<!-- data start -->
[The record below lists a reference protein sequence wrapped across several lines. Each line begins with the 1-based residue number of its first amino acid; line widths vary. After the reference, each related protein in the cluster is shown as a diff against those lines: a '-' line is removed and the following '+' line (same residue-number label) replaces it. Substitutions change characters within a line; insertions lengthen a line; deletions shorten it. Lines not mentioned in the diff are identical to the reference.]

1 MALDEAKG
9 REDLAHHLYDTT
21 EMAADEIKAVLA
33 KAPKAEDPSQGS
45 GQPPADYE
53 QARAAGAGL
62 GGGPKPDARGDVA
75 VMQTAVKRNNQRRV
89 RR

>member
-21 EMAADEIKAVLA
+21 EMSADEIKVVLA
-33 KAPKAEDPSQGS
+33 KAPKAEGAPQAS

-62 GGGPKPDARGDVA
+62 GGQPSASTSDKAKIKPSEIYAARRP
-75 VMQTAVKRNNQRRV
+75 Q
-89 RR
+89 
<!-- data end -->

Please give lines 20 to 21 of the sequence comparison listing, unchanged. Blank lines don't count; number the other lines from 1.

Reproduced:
-89 RR
+89 